For people struggling with insomnia, practicing yoga may promote sounder sleep. A mind-body practice with roots in ayurveda (the traditional medicine of India), yoga combines physical postures, deep breathing, and meditation to help relax the body and mind. Some research shows that yoga may help reduce stress and manage certain health conditions (including high blood pressure and depression, in addition to sleep problems).
Yoga for Sleep
Because stress often contributes to sleep problems, it's thought that yoga may help foster healthier sleep by reducing stress levels. Although only a few studies have tested yoga's effects on sleep, the existing research suggests that yoga may offer some benefit in treatment of sleep troubles. Here's a look at several key study findings:
1) Yoga for Insomnia
In a 2004 preliminary study involving 20 people with chronic insomnia, researchers found that eight weeks of daily yoga practice led to significant improvements in several sleep-related factors (such as total sleep time and number of awakenings in the middle of the night).
2) Yoga for Sleep During Pregnancy
Yoga may help ease sleep problems among pregnant women, according to a 2010 study. For the study, 15 women in their second or third trimesters attended weekly mindfulness meditation and prenatal yoga classes for seven weeks. Study results showed that participants who took up yoga in their second trimester had significant improvement in sleep, but that those who began the yoga program in their third trimester had poorer sleep in spite of their meditation/yoga practice.
3) Yoga for Sleep in Older Populations
Yoga may promote sounder sleep among older adults, according to a 2010 study of 69 elderly residents of assisted-living facilities. Compared to a control group, study members who took part in three 70-minute yoga sessions each week for six months had significant improvements in sleep quality (as well as a decrease in depression and daytime dysfunction).
4) Yoga for Sleep in Cancer Patients
Sleep problems are common among people coping with cancer. In a 2004 study of 39 lymphoma patients, researchers found that those who participated in seven weekly yoga sessions had significantly less sleep disturbance (compared to those assigned to a waitlist). However, there was no difference between the two groups in terms of anxiety, depression, or fatigue.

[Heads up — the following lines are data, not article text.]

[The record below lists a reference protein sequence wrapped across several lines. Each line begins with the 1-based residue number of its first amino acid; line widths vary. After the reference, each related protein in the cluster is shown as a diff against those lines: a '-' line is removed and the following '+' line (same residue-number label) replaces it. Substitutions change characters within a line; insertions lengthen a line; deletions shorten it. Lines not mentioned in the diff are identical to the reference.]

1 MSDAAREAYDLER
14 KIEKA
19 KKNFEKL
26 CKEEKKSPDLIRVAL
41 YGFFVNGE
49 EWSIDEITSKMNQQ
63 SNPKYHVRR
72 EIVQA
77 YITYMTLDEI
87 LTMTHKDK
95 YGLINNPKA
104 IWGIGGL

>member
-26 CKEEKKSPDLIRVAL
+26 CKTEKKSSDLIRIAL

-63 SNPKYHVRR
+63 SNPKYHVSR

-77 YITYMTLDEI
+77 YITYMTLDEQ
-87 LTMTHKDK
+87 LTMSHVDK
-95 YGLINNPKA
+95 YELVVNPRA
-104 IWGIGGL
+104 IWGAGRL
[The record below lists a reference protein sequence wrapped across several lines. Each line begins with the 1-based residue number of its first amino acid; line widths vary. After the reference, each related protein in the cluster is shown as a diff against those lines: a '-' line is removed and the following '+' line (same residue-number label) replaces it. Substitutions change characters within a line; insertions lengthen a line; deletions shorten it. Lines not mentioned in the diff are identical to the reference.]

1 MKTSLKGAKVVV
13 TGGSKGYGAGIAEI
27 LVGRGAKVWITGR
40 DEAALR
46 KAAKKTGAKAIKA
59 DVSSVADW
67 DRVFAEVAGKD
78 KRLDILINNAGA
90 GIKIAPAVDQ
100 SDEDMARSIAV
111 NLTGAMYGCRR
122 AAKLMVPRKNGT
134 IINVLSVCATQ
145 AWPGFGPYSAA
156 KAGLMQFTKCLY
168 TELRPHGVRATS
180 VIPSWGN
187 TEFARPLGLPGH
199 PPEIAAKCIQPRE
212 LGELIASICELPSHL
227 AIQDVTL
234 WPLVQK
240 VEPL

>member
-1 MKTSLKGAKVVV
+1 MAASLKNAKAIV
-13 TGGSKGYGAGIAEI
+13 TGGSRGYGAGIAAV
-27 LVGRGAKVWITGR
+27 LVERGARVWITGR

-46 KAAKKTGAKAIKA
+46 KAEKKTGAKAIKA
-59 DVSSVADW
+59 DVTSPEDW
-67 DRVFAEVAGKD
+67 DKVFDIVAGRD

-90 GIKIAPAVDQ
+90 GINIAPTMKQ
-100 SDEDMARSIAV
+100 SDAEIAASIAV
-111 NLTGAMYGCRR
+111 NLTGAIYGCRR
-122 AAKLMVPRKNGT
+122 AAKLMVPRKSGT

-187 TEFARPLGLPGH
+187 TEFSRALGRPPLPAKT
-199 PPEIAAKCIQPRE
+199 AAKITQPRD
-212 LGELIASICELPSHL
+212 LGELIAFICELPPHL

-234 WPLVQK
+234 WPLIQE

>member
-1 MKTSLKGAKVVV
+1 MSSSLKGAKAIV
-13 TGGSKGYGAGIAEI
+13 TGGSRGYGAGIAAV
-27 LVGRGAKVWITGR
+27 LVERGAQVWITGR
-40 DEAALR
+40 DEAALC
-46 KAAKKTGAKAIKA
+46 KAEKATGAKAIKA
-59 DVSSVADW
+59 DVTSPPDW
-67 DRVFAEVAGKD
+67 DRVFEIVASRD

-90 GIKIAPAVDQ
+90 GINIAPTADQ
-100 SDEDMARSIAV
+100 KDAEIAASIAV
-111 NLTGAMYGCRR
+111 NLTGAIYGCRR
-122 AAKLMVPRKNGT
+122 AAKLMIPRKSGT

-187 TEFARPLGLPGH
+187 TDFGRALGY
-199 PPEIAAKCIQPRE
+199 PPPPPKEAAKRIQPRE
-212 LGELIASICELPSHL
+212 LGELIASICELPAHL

Should You Use Yoga for Sleep Problems?
If you have trouble sleeping at least three nights a week for more than a month, talk to your doctor about how to treat your sleep problems. While yoga practice could help you find sounder sleep, you may need to use other therapies and make certain lifestyle changes in order to effectively alleviate your insomnia.
Learn more about natural solutions for healthy sleep.
Relying solely on yoga in treatment of any health condition is not recommended. It should also be noted that yoga is not likely to deliver any immediate health benefits, and that regular, long-term practice may be required.
Beddoe AE, Lee KA, Weiss SJ, Kennedy HP, Yang CP. "Effects of mindful yoga on sleep in pregnant women: a pilot study." Biol Res Nurs. 2010 11(4):363-70.
Chen KM, Chen MH, Lin MH, Fan JT, Lin HS, Li CH. "Effects of yoga on sleep quality and depression in elders in assisted living facilities." J Nurs Res. 2010 18(1):53-61.
Cohen L, Warneke C, Fouladi RT, Rodriguez MA, Chaoul-Reich A. "Psychological adjustment and sleep quality in a randomized trial of the effects of a Tibetan yoga intervention in patients with lymphoma." Cancer. 2004 15;100(10):2253-60.
Khalsa SB. "Treatment of chronic insomnia with yoga: a preliminary study with sleep-wake diaries." Appl Psychophysiol Biofeedback. 2004 29(4):269-78.
National Center for Complementary and Alternative Medicine. "Yoga for Health: An Introduction". NCCAM Publication No. D412. May 2008.